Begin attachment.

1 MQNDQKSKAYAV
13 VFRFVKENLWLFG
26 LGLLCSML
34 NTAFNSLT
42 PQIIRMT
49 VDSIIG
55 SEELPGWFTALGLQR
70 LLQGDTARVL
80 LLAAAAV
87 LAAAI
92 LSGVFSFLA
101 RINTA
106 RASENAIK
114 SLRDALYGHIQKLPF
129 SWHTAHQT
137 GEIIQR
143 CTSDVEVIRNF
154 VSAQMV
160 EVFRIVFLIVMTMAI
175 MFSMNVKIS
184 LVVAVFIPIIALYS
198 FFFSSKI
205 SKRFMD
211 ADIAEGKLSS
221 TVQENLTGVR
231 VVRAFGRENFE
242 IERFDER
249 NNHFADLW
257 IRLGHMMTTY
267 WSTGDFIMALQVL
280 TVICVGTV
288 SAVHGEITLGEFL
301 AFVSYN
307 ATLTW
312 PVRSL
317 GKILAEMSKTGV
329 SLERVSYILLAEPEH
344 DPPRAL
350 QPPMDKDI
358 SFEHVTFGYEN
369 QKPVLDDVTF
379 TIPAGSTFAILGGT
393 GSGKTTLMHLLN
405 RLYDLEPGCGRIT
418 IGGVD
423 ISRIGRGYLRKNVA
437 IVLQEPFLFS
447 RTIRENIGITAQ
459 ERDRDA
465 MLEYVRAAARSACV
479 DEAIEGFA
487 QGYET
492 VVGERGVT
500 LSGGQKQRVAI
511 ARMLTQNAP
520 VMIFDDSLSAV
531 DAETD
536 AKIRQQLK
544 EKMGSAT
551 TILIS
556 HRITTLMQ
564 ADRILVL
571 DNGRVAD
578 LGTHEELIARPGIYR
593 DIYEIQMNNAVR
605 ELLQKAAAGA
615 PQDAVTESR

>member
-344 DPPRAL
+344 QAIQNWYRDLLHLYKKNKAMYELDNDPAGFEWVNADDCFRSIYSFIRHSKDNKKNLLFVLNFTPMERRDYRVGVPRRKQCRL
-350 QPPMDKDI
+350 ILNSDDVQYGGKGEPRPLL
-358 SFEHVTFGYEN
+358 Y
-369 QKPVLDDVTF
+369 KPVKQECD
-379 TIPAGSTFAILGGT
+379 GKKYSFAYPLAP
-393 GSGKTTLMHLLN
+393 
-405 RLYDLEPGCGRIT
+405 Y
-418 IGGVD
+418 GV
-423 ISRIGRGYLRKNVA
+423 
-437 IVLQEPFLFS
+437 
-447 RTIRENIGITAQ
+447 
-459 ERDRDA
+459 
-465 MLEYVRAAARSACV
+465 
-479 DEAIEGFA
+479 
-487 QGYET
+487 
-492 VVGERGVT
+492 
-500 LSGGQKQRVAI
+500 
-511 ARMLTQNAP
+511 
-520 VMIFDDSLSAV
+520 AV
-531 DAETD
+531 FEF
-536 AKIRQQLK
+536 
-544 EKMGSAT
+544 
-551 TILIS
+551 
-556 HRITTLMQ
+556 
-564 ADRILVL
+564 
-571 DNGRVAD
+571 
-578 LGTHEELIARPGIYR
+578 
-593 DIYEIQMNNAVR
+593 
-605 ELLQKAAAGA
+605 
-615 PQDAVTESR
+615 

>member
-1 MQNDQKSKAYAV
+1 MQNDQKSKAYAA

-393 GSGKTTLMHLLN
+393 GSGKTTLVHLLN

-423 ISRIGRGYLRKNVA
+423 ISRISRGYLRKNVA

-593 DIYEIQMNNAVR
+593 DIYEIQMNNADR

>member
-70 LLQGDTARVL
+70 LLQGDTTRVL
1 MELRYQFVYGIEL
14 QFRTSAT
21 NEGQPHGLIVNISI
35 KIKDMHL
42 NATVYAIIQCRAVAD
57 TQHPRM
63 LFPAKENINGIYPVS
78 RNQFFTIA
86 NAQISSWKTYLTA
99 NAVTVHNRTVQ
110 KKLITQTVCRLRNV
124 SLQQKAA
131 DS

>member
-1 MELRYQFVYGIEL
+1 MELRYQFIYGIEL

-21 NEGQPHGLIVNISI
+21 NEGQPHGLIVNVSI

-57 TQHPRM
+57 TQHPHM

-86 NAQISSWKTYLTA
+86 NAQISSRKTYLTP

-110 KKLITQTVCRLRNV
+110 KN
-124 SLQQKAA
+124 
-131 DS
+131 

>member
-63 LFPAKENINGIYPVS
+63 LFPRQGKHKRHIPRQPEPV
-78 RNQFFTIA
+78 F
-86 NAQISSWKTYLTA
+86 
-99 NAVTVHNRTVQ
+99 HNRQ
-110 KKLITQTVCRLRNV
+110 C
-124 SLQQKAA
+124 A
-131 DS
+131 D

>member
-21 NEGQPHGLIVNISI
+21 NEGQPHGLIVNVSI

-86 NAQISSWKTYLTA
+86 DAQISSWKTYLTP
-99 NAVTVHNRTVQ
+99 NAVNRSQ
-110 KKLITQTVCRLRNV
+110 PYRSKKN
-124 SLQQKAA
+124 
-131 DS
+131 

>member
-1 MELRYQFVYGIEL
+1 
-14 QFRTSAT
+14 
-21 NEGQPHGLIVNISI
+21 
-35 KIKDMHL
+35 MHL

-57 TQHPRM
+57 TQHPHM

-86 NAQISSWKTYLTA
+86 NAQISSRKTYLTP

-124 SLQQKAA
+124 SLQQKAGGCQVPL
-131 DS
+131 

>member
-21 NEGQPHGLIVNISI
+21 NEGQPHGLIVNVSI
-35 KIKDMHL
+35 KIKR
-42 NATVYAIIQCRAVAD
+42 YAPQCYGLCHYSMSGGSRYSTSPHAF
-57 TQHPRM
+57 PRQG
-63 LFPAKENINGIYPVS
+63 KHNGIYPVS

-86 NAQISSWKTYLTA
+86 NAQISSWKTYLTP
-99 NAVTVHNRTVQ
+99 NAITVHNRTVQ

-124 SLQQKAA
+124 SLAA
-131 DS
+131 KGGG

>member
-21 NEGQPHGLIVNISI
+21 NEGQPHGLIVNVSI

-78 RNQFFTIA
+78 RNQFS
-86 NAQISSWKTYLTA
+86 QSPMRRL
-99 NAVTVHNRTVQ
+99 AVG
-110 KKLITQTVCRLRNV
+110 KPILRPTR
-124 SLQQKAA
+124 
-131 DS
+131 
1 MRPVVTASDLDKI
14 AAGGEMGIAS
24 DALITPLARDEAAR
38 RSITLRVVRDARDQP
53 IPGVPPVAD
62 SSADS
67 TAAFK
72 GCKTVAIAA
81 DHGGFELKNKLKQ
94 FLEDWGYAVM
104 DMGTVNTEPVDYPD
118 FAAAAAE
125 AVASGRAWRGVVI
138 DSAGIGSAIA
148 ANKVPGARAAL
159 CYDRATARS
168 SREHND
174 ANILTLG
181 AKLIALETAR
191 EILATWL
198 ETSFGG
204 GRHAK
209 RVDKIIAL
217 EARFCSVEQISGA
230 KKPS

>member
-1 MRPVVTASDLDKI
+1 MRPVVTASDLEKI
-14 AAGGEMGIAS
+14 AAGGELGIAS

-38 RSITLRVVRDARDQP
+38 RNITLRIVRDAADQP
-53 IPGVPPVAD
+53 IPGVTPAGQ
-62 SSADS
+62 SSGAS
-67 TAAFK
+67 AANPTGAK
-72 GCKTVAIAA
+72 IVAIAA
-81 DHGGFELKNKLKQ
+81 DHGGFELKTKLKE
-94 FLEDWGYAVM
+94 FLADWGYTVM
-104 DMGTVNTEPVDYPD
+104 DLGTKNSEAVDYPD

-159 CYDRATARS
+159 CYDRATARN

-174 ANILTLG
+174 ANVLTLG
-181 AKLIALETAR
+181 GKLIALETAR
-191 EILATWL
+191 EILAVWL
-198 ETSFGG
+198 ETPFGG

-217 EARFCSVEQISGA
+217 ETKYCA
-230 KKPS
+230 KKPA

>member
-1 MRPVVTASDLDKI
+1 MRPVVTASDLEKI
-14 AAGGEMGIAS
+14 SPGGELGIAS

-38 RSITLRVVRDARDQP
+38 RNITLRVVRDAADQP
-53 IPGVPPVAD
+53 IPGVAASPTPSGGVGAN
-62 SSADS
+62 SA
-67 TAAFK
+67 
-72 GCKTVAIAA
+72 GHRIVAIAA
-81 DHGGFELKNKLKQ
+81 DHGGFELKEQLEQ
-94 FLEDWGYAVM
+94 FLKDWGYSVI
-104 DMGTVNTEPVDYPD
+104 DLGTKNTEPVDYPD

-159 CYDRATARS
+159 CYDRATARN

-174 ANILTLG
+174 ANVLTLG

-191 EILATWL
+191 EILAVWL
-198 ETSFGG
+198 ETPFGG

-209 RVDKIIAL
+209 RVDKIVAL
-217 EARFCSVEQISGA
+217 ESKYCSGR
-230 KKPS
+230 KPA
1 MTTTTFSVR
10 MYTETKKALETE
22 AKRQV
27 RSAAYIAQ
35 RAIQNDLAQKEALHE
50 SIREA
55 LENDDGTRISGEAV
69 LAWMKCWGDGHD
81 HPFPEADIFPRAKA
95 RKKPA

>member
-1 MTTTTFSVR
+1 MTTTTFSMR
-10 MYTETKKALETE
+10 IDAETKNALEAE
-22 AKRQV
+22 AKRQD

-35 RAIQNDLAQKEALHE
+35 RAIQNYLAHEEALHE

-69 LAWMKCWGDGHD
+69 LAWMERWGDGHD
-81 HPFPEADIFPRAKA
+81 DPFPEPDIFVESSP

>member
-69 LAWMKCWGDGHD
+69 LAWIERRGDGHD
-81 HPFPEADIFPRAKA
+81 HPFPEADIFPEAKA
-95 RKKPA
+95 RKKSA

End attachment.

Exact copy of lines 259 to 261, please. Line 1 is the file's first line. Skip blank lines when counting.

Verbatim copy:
118 FAAAAAE
125 AVASGRAWRGVVI
138 DSAGIGSAIA